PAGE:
Researchers and Affiliations: D.K. Adams, Centro de Ciencias de la Atmósfera, Universidad Nacional Autónoma de México, Distrito Federal, México; Seth I. Gutman, Earth System Research Laboratory, National Oceanic and Atmospheric Administration, Boulder, Colorado, USA; Kirk L. Holub, Progama em Clima e Ambiente, Universidade do Estado do Amazonas, Manaus, Amazonas, Brazil; and Dulcineide S. Pereira, Instituto Federal de Educação, Ciência e Tecnologia, Manaus, Amazonas, Brazil.
Written by Linda Rowan
26 July 2013
Deep convection in the atmosphere, leading to cloud development and precipitation has been directly observed in the tropics of Brazil using a GPS meteorological site. More than 3 years of observations at the station, INPA, in the central Amazon revealed a 4-hour shallow-to-deep convection transition timescale. This transition period is when water vapor condensed to form small cumulus clouds that grow into tall cumulonimbus clouds and ultimately produce precipitation. The 4-hour timescale is robust regardless of seasonality or nocturnal versus diurnal convection. This study represents the first ever long-term, direct observation of deep convection in the tropics using GPS and will help with numerical modeling of climate and weather in the tropics as well as improving our understanding of convective processes in the atmosphere.
Hot, moist air rises from the lower atmosphere to the upper atmosphere typically producing precipitation in the tropics. This process is known as deep convection and transfers energy and momentum from the Earth's surface to the atmosphere. These deep convecting clouds are responsible for the Hadley Circulation, which transports energy from the equatorial tropics to higher latitudes. Traditionally, it has been difficult to observe deep convection in the tropics due to the paucity of observations. Satellite observations have helped in the past few decades, but they are limited due to their spatial and temporal resolution; that is, the satellites cannot observe small-scale convection and its continuous evolution over time.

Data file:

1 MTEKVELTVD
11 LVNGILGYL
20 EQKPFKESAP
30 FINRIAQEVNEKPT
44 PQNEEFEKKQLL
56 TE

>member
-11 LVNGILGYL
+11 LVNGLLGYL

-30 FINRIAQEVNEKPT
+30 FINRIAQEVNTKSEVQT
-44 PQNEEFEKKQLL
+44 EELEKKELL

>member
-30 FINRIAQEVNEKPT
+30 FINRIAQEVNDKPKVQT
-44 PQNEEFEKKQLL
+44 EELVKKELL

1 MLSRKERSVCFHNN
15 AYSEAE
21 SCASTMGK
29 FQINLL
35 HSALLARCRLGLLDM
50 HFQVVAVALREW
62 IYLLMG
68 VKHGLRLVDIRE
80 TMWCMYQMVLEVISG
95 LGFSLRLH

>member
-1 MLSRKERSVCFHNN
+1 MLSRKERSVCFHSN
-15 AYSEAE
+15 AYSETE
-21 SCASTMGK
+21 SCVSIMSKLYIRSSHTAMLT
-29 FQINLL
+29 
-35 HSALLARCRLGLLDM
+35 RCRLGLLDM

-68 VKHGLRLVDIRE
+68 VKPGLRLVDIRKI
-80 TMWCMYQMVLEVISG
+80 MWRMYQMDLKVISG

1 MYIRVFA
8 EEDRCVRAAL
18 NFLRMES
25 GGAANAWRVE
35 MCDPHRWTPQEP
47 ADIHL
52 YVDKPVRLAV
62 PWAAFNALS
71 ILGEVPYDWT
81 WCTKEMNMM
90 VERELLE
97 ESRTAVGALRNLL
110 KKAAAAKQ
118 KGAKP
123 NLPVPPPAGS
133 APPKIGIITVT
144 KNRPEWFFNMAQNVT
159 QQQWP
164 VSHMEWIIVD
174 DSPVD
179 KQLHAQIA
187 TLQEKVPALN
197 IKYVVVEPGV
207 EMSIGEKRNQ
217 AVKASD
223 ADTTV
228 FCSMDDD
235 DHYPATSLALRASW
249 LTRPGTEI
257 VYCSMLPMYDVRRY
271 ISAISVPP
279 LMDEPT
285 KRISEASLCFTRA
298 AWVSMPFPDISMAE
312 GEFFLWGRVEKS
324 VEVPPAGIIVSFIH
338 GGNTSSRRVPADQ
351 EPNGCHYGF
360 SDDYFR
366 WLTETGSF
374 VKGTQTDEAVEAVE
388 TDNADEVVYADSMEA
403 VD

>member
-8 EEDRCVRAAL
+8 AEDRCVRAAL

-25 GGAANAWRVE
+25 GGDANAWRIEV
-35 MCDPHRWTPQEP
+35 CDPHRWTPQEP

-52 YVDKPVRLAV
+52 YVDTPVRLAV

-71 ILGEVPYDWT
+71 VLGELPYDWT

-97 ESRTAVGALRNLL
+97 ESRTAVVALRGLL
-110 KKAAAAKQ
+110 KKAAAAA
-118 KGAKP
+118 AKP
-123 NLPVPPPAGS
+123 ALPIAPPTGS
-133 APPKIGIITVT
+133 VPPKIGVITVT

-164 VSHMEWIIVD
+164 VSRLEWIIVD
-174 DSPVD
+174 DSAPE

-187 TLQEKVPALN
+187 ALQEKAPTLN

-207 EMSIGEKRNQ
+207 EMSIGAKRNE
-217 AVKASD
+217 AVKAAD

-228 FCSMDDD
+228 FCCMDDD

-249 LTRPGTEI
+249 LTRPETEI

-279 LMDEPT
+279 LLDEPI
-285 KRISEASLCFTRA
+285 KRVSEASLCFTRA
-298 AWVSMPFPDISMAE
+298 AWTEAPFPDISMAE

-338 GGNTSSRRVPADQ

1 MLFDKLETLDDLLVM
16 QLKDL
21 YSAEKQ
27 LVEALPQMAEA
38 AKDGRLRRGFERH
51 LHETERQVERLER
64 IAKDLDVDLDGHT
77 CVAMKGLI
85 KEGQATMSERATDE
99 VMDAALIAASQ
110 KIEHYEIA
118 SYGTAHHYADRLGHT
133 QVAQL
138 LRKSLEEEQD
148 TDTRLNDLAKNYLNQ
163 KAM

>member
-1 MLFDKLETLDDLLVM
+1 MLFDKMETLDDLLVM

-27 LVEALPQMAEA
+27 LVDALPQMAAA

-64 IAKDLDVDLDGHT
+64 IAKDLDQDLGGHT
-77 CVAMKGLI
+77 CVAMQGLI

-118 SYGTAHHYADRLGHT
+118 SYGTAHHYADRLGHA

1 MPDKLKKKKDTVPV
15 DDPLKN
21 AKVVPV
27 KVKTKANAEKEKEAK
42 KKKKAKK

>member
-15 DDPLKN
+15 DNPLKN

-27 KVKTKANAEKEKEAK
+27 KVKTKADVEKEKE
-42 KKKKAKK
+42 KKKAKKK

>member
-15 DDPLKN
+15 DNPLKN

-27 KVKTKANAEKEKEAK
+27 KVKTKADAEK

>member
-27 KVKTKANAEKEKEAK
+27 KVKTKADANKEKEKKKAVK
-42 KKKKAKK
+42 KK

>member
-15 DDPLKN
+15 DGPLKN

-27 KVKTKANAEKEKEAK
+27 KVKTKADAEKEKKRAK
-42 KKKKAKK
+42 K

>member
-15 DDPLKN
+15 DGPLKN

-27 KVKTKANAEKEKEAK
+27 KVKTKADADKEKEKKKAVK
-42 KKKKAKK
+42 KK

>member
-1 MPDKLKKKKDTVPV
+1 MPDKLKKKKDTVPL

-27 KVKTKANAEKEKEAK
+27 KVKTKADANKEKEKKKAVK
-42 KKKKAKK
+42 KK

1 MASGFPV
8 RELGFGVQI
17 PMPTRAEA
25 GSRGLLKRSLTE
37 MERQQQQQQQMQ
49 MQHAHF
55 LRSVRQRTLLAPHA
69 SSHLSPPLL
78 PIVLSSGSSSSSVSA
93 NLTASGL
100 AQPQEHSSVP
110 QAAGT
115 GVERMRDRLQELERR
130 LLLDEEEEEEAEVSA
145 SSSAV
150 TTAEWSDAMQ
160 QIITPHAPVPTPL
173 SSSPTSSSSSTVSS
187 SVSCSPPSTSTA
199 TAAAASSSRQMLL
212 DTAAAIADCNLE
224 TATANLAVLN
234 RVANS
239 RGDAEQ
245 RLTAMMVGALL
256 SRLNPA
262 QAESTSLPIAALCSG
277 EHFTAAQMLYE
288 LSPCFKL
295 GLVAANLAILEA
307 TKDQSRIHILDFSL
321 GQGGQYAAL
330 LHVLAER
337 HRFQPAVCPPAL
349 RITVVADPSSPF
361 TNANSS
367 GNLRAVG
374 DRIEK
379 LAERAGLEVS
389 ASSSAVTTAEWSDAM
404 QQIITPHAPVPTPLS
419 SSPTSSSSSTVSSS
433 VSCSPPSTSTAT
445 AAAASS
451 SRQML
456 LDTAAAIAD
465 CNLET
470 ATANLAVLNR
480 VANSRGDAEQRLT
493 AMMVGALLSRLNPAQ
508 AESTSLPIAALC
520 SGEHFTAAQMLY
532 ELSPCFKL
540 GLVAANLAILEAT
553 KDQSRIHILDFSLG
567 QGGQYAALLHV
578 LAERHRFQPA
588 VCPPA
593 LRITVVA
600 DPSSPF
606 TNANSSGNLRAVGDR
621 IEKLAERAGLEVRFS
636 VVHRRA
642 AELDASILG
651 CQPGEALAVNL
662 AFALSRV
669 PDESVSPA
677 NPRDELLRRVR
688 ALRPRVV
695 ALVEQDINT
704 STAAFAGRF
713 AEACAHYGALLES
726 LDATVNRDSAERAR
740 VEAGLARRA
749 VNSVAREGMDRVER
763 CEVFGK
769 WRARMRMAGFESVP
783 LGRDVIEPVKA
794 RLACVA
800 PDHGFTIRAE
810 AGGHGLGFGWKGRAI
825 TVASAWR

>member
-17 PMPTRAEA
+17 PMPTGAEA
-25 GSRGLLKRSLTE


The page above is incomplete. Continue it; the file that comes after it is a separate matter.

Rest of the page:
Thankfully, a new GPS station supplemented with a surface meteorological instrument was installed near the equator in 2008 in Manaus, Brazil. The station, denoted INPA, was part of the U.S. National Oceanic and Atmospheric Administration’s ground-based GPS meteorological network in cooperation with the National Institute for Amazon Research. The GPS station measures the total amount of water vapor, called precipitable water vapor (PWV), above the antenna with high frequency (~5 minutes). The changes in PWV over time helps to trace the dynamics of deep convection. Over 3.5 years, the authors analyzed 320 deep convective events to understand how the events develop over time. The temporal evolution of deep tropical convection is not well modeled and many tropical meteorologists have speculated as to why.
Analysis of the 320 convective events showed that over a 4-hour period, small cumulus clouds would form, grow into larger cumulonimbus clouds and finally release the water vapor they had condensed in heavy rainfall. The 4-hour period is consistent and robust; the period does not depend on the time of day (i.e. diurnal versus nocturnal) or time of year (i.e., seasonality). The observations provide unique information about atmospheric convection that can be used to check and refine models, help with weather forecasts, help with climate change studies, and with understanding atmospheric dynamics. Newer GPS networks such as the Continuously Operating Caribbean GPS Observational Network (COCONet) and the Amazonian Dense GNSS Meteorological Network will provide even more continuous direct observations to understand deep atmospheric convection in the tropics.
Adams, D. K., S. I. Gutman, K. L. Holub, and D. S. Pereira (2013), GNSS Observations of Deep Convective Time scales in the Amazon, Geophys. Res. Lett., 40, doi:10.1002/grl.50573.
Deep atmospheric convection, precipitable water vapor, GPS/GNSS Meteorology
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